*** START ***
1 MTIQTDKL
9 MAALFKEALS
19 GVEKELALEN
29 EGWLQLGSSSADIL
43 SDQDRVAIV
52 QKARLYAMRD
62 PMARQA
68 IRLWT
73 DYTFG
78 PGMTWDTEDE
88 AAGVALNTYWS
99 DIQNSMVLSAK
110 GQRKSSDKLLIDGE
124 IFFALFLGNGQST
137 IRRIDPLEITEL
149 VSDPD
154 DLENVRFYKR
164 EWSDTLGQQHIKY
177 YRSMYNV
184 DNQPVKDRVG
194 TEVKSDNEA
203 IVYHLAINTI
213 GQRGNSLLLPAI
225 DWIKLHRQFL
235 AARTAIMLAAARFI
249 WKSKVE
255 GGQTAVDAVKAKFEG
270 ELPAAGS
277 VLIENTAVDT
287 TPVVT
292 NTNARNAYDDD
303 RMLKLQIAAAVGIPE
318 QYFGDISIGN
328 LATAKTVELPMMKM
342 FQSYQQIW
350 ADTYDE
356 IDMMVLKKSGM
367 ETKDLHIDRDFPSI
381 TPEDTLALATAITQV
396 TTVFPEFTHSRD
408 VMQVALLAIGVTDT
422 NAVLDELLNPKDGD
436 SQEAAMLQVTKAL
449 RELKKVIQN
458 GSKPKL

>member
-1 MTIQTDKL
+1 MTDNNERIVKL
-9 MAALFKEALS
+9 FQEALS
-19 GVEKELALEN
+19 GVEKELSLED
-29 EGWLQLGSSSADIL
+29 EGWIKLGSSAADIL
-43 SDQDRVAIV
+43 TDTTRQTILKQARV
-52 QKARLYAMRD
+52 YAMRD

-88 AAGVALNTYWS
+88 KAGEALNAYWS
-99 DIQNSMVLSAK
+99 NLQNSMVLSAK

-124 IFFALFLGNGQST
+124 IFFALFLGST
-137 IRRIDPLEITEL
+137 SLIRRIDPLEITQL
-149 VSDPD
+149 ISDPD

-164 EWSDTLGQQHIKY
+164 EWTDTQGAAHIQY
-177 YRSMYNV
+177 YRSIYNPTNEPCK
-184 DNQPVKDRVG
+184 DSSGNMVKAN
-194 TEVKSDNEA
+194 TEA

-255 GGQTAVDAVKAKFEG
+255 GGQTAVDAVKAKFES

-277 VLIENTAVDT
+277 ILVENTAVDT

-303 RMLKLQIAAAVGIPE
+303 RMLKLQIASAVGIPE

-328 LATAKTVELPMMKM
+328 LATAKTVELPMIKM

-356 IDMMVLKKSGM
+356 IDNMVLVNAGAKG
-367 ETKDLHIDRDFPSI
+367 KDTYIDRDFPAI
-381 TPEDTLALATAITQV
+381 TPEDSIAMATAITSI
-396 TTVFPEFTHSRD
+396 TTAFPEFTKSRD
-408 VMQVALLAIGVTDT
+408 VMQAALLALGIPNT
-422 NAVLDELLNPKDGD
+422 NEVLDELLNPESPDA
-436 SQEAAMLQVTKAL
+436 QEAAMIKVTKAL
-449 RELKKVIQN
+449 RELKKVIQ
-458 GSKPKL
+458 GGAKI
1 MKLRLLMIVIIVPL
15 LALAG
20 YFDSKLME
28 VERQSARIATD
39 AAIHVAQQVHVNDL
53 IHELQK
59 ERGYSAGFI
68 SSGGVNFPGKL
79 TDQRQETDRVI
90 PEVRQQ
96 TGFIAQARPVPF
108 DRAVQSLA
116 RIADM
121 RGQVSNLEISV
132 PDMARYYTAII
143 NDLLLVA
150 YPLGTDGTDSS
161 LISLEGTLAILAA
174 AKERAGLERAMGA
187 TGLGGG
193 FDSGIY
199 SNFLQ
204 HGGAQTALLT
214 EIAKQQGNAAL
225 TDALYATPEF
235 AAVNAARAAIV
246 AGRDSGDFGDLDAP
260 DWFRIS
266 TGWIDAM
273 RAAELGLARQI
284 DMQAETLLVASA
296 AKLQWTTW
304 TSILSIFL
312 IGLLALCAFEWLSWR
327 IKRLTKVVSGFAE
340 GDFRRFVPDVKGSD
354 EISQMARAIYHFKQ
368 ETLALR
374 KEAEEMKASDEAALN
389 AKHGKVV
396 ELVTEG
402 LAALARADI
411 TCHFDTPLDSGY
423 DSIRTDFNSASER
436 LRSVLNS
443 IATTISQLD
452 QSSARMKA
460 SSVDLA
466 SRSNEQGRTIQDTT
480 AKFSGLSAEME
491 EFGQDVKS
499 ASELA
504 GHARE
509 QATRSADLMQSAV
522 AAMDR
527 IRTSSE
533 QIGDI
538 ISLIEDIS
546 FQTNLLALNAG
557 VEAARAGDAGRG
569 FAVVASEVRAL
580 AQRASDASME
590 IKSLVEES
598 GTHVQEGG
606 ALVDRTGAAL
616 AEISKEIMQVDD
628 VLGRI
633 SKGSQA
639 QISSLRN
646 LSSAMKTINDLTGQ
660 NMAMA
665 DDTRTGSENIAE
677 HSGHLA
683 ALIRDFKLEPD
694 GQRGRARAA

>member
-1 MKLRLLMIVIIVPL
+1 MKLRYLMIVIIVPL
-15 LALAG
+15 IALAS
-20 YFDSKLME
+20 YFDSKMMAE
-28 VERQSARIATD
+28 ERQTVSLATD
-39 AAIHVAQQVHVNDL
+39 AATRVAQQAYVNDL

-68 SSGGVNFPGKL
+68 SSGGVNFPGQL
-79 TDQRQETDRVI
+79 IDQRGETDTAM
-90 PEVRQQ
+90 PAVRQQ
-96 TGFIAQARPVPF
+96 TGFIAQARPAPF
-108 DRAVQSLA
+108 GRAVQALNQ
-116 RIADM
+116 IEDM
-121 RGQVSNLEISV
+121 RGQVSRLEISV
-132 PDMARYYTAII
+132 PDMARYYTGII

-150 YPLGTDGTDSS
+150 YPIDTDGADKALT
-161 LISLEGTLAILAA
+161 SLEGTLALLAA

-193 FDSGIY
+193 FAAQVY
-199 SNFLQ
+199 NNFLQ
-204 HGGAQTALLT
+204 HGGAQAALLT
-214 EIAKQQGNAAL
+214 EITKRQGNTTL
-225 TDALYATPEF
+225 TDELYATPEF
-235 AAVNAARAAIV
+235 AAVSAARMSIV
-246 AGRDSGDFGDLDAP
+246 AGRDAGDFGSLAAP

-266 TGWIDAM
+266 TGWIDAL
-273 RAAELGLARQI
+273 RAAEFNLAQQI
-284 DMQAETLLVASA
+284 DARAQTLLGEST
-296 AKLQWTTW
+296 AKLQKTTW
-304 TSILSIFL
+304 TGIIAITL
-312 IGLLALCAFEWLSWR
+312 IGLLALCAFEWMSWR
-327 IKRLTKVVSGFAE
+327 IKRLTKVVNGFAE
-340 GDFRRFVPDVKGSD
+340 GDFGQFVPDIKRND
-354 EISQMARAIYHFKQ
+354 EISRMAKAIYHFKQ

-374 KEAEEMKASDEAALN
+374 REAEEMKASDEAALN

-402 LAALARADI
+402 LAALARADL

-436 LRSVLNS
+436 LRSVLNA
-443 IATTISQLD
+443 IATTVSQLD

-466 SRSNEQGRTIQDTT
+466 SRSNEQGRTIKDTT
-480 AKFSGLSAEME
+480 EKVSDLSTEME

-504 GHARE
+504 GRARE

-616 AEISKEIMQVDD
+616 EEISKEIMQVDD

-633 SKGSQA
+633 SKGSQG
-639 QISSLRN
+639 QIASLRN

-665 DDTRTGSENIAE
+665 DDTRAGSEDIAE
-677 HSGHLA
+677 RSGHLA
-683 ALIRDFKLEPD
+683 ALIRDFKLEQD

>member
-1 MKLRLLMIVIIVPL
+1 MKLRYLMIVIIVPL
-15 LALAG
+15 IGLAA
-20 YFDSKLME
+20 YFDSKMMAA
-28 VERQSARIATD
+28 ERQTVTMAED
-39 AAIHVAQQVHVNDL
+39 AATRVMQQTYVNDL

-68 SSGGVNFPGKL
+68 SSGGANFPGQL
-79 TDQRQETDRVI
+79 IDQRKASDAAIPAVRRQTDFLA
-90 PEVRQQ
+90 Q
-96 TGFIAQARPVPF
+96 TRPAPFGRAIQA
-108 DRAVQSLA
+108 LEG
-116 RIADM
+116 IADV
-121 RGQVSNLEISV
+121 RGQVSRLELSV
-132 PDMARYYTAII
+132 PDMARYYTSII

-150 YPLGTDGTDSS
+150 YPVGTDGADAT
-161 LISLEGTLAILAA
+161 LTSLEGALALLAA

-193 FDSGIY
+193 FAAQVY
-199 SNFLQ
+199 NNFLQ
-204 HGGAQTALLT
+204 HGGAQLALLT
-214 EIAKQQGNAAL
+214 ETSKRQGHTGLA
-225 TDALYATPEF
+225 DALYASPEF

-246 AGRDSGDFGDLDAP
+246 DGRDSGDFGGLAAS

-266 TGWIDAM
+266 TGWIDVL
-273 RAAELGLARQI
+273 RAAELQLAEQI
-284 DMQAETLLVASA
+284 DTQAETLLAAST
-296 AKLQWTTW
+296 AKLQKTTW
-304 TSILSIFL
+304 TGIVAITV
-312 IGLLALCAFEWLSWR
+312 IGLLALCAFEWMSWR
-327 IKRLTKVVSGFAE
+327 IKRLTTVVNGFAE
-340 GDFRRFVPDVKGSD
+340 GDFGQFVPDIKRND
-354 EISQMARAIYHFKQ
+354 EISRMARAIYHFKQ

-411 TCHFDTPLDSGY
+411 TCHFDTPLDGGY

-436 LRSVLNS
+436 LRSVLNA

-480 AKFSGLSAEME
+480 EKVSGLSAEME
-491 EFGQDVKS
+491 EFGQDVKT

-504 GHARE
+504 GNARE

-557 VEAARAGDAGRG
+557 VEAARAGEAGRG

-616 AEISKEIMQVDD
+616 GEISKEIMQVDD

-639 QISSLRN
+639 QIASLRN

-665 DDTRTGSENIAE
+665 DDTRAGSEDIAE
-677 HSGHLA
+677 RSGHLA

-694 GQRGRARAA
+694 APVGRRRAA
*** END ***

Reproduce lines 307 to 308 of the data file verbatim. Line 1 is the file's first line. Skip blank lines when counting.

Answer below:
+225 DALYASPEF

-246 AGRDSGDFGDLDAP